Getting it Out of My System int
I thought I wanted to work at an NGO for the rest of my life. HAH! Maybe after retirement, but I am one greedy, selfish MF and I like to get Paid.
When I went to live in the Pacific Islands to volunteer teach, my friends and family thought I was crazy. My professors hardly understood why I wanted to go. Sometimes I wonder why I even truly wanted to go. But the amount of self-discovery, friendships, and professional experience I gained in a low-stakes setting was invaluable.
Through these experiences, I received portraits of days in the lives of the careers I thought I wanted. I realized I didn’t like cubicles, offices, and suits. I realized skills I needed to work on. When bosses and supervisors commented on a good performance, patterns and themes started to emerge. What I was good at started to become thematic through these experiences.
Now, as I sit here on the verge of moving into my second year of business, I can confidently say that I know myself, I understand most of my limitations, and while I am flexible and (probably) unrealistically determined with my goals, I know what my goals are. I work to protect those goals every day.
The self-discovery and professional discovery I’ve learned through low-risk internships, in addition to the skills I developed, have been an invaluable part of my learning experience.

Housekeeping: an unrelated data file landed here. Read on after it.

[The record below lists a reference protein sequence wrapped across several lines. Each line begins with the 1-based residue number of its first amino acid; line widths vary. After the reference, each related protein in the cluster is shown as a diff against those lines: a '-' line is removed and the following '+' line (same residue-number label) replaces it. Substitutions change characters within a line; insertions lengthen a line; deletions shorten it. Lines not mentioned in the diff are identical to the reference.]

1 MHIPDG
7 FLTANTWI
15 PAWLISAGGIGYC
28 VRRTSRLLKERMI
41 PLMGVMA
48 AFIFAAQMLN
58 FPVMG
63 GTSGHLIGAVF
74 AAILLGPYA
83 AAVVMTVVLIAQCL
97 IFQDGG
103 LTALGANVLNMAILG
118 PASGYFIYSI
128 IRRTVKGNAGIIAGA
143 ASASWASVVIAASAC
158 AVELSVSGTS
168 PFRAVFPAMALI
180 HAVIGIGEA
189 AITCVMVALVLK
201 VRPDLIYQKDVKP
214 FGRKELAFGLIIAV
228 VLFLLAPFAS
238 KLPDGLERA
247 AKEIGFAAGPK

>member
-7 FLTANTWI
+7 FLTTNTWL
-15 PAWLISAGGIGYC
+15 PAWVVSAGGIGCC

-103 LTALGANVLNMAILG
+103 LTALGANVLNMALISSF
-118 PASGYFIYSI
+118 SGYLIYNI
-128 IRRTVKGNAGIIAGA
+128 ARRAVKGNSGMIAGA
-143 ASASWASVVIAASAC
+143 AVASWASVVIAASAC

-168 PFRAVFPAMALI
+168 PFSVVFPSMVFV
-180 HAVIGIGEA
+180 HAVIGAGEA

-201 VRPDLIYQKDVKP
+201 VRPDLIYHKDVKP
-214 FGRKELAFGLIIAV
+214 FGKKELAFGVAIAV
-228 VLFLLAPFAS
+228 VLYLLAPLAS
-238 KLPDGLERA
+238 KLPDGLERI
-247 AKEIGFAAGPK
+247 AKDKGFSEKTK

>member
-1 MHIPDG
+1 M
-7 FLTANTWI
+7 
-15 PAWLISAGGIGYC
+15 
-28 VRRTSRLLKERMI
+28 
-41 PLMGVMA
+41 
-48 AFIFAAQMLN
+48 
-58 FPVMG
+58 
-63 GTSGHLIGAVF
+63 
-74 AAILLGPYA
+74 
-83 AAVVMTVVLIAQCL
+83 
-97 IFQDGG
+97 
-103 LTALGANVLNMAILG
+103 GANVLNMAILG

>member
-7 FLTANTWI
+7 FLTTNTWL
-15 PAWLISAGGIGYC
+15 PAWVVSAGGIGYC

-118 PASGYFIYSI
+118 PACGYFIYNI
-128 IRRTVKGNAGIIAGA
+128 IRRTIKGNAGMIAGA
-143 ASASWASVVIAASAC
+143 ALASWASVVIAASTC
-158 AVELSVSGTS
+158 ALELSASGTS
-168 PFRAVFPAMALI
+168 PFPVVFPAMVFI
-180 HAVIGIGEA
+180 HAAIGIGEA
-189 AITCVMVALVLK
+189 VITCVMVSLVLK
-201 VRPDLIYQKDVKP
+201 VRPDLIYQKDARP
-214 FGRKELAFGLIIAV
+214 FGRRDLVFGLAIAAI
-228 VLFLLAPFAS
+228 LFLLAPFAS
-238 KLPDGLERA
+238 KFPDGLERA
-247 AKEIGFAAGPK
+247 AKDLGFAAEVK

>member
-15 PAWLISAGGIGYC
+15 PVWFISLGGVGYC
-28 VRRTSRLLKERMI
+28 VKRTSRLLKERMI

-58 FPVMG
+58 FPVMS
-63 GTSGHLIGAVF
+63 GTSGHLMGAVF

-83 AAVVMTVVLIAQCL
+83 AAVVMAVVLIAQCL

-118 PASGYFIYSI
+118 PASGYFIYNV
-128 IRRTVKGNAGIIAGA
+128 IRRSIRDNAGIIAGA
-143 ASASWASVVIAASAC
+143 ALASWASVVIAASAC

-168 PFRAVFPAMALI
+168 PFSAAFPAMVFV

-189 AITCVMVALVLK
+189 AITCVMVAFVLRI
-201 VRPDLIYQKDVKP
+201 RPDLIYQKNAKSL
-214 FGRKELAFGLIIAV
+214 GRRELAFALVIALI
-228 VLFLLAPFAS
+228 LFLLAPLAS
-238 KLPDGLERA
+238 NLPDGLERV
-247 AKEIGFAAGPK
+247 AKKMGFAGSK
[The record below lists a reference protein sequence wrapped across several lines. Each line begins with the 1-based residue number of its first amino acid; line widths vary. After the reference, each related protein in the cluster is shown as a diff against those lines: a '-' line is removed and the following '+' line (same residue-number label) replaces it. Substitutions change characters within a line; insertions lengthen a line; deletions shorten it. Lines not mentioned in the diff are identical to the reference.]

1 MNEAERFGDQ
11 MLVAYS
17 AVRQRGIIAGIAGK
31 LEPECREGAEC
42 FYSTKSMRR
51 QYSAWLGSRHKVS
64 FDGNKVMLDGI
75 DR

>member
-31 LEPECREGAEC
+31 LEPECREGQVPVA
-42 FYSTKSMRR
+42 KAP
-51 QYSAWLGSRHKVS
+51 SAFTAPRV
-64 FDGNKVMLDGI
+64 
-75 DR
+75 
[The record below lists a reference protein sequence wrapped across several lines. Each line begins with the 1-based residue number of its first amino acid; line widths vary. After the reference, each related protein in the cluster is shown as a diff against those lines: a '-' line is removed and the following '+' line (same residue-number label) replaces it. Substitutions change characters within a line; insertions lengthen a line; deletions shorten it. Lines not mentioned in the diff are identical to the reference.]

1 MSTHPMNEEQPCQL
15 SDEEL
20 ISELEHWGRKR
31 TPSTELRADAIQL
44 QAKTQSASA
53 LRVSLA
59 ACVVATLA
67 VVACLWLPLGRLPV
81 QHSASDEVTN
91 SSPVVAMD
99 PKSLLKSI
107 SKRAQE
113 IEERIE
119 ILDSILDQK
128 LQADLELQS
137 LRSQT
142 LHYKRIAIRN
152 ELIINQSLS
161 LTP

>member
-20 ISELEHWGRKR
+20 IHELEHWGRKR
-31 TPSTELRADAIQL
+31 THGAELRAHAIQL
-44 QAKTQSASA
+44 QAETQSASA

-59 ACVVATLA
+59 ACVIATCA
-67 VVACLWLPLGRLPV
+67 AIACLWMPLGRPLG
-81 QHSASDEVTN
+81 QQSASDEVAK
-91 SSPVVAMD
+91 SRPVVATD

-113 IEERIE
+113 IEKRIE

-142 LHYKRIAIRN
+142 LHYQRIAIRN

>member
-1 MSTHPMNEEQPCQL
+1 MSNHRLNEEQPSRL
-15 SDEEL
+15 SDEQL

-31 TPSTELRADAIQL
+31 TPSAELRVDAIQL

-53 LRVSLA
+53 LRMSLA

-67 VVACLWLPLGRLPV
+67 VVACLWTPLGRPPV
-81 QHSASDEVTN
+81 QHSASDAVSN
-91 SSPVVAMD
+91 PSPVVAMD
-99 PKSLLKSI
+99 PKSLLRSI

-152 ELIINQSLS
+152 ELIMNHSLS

I love what I do and who I do it with. I never compromise professional ethics for money. I have a solid network of people I surround myself by who is equally as motivated, smarter than me, and wealthier than me. I give back to the local economy, I support local artists, I never turn down a friend or family member that asks for help.
Experiential learning and internships have transformed my life. I’m hoping that the current and future generations of students embrace this as well. College isn’t some magic wand that you can wave over yourself, go through the motions, and get a diamond from a mound of coal.
If you do college right, it can be stinking hard. You are busy constantly, you are never bored, and you’re steadily improving yourself.
If you don’t know what you want to do, don’t be afraid to slow things down and take the time to understand yourself more- that’s life; work is not life.
“Are you working to live or are you living to work?”
Understanding yourself is more than just following what you should spend the rest of your life doing.
Besides, the jobs that are out there now probably won’t even exist in 20–30 years. Something like 40% of the jobs that students now in grade school will take do not even exist yet. Just understand your skill set, what you’re good at, and some things you might like. The rest will follow the majority of the time.